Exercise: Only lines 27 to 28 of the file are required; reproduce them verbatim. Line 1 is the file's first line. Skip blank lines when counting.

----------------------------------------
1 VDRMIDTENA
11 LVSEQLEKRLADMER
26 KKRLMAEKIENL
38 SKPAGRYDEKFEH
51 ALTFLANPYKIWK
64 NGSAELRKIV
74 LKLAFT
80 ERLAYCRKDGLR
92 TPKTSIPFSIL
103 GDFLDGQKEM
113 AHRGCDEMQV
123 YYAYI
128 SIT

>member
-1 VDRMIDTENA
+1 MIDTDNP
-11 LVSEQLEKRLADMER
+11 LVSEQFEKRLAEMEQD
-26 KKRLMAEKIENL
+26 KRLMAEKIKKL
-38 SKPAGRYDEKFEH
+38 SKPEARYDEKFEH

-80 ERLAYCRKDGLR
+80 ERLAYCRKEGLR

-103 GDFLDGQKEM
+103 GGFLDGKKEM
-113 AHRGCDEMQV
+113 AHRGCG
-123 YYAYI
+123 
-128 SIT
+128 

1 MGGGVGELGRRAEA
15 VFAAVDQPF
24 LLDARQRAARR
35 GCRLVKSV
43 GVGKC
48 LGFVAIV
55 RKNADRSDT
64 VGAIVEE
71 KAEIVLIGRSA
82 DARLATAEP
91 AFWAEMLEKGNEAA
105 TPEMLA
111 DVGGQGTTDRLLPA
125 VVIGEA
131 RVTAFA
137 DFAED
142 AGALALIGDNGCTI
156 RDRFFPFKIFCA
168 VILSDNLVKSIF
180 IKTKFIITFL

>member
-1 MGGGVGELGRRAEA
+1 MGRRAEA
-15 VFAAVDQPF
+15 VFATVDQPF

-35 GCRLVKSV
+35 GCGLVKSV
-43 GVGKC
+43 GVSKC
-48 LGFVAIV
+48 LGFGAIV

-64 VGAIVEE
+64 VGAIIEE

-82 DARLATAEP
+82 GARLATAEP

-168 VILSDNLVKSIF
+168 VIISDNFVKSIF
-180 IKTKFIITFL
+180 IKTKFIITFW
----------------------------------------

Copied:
-113 AHRGCDEMQV
+113 AHRGCG